The series of pixilated portraits titled Blurred Vision is an expression of my fascination with repetition and my education as a weaver. The effect of like objects organized en mass echoes this training, and though I am now working in a less edible medium, this collection was inspired by a pixilated image of our son I made with M&Ms and gave to my wife in 2009. In search of a less tasty alternative, I chose bottle caps as they provide access to a variety of colors and designs.
Pixelated images are everywhere in contemporary art, advertisement, and entertainment media. Unlike the pixilated images we all see on a television or computer screen, these objects have physical presence. As large scale 3-d objects, they can be touched and experienced. While up close the caps can appear to be haphazardly arranged on pieces of wood or in abstract fields of color, when viewed from a distance or via a digital device (which is ironic in itself), the full power of each image comes into view.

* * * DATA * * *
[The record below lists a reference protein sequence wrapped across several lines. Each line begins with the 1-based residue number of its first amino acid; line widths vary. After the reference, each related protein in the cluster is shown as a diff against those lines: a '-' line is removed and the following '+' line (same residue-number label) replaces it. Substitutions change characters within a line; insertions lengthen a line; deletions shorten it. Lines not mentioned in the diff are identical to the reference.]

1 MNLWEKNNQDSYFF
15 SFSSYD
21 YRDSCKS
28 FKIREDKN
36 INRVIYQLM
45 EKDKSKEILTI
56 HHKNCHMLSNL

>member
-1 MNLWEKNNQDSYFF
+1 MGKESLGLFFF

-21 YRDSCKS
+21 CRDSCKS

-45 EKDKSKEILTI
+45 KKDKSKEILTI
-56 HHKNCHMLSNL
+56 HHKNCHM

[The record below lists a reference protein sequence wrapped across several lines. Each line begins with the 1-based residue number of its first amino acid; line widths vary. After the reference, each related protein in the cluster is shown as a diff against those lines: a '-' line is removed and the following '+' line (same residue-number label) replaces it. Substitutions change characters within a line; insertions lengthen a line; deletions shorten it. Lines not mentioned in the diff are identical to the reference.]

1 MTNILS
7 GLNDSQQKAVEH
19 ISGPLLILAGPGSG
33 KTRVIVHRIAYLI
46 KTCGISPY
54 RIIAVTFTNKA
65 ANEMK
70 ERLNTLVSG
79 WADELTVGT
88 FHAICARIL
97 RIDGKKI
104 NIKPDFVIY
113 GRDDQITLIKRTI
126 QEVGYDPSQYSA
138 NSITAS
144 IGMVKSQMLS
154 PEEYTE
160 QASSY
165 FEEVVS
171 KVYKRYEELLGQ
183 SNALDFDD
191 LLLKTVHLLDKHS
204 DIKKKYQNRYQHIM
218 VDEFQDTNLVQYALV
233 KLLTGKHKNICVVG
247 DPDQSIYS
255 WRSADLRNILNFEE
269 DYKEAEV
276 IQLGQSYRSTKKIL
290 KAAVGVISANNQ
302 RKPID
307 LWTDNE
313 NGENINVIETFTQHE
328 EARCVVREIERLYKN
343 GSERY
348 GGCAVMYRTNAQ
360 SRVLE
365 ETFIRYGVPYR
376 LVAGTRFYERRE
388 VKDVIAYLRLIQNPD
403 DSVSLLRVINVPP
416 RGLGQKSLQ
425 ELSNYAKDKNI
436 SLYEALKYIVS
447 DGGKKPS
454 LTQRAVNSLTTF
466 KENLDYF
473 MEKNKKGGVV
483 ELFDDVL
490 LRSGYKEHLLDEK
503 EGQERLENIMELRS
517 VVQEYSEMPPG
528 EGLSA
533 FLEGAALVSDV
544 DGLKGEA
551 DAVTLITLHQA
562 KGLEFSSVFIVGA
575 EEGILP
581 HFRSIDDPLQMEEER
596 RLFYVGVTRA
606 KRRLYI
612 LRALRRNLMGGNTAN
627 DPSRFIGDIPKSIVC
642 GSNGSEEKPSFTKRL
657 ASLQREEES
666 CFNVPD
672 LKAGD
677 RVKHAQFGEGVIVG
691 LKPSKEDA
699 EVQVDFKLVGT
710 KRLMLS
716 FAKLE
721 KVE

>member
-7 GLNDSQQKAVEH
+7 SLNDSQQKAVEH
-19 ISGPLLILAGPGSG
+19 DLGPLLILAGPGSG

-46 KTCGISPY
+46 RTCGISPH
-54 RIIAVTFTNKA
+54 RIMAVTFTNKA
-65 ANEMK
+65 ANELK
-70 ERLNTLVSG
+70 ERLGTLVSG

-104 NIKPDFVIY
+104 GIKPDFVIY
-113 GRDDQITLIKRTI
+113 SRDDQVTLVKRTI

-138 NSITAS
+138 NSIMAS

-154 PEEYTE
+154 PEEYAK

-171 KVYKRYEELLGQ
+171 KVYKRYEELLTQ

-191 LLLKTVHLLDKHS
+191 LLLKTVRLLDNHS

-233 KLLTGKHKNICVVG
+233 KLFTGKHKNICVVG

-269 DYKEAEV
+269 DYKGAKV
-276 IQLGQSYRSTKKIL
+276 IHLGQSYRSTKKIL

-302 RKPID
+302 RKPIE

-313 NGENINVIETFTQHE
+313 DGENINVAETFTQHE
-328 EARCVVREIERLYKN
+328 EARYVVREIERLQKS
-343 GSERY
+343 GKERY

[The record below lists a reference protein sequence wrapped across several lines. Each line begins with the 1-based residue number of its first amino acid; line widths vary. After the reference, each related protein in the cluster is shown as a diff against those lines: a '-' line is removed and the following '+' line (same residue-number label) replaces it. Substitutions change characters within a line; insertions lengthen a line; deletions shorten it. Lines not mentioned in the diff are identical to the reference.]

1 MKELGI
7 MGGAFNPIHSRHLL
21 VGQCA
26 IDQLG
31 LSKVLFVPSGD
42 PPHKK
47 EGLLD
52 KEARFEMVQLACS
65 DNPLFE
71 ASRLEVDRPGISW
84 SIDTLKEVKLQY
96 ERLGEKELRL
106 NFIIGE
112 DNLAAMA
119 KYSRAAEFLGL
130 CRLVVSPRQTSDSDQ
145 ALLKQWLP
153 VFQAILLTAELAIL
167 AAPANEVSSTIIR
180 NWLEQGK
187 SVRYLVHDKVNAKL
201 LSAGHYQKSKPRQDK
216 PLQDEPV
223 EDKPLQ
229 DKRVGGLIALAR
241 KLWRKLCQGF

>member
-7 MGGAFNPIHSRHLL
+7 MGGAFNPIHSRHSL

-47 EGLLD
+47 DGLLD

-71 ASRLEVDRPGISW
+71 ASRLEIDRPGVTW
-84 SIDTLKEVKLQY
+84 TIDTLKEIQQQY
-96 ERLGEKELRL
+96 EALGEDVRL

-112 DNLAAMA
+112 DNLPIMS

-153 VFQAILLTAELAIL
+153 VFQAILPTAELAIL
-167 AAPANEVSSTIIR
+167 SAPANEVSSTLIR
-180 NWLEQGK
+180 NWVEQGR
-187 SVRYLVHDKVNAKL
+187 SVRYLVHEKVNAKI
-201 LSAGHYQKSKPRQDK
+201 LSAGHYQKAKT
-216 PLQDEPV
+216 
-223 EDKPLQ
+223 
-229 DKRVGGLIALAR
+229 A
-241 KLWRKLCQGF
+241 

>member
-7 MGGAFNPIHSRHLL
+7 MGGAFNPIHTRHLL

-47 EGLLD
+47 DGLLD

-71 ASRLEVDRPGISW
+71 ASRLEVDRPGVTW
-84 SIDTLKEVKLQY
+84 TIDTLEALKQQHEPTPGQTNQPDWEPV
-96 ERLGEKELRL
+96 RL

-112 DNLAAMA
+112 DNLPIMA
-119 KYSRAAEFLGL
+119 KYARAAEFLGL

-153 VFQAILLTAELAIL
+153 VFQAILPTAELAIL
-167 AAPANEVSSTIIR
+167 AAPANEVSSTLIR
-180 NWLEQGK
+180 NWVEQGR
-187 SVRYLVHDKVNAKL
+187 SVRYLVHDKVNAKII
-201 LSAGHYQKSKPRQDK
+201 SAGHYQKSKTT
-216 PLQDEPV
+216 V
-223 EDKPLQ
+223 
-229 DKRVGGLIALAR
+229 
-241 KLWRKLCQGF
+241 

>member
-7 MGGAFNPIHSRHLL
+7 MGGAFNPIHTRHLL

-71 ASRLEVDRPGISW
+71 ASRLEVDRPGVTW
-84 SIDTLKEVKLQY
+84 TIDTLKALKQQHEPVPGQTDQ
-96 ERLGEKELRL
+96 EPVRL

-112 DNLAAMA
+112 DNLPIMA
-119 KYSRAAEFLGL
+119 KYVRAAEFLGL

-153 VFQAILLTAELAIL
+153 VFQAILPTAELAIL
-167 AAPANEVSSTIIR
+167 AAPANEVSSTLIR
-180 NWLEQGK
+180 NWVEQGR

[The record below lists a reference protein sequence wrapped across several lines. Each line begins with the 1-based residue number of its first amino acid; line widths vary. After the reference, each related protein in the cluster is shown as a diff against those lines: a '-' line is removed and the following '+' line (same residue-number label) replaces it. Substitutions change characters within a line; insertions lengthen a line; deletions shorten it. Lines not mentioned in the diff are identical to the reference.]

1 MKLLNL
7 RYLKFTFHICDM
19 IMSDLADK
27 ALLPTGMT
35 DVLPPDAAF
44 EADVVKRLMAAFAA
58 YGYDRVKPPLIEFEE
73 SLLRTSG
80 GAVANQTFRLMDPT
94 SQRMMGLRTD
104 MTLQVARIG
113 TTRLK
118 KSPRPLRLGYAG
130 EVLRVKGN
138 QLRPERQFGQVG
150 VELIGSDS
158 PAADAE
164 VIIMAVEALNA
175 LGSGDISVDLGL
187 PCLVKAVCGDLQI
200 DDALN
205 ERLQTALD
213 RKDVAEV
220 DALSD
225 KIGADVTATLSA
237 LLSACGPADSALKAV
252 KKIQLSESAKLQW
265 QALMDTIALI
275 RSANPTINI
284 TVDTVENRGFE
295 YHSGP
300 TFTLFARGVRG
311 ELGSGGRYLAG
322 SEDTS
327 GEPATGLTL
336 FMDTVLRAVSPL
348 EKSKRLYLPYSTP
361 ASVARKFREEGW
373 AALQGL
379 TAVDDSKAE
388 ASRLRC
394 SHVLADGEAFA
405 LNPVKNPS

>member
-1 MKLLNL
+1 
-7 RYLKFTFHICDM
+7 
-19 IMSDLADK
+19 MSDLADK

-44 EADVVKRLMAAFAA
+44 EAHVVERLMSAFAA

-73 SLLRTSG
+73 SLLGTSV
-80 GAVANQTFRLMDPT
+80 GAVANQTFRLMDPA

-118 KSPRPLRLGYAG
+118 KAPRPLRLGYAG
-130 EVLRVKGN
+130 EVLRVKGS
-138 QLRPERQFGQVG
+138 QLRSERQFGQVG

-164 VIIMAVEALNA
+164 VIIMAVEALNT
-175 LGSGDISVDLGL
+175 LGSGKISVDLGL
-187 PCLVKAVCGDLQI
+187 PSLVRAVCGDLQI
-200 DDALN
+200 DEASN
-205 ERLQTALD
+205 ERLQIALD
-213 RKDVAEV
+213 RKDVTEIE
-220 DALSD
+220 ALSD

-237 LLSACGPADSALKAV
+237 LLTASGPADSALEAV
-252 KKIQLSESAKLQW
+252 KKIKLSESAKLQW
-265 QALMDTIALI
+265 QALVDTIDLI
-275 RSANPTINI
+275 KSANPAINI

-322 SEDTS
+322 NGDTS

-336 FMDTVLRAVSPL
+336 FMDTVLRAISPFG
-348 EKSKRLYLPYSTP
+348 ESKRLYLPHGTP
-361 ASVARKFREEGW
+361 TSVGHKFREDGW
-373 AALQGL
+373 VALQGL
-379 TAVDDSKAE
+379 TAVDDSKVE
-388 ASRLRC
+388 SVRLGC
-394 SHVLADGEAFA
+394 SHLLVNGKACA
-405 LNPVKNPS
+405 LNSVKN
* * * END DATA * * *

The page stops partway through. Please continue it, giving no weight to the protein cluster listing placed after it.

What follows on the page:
I encourage the viewer to interact with the work, photograph it, view it on a screen, look at it up close, from a distance, and from different angles. I still enjoy being surprised by it as I accidently capture a glimpse or a portrait, its reflection in a mirror, or in the background on the screen as I Skype with my parents.
At La Guardia Community College, LIC, NY.
Interacting with the image
Marty Feldman, 4' by 6', 2604 bottle caps on painted plywood. 2015.
Using a digital device to shrink the image, bringing the full image into view.
Carrie A Nation, 6' by 4', 2604 bottle caps on painted plywood. 2015.
5' by 3', 1643 bottle caps on painted plywood. 2014.
William Hamilton Anderson, 5' by 3', 1604 bottle caps on painted plywood. 2015.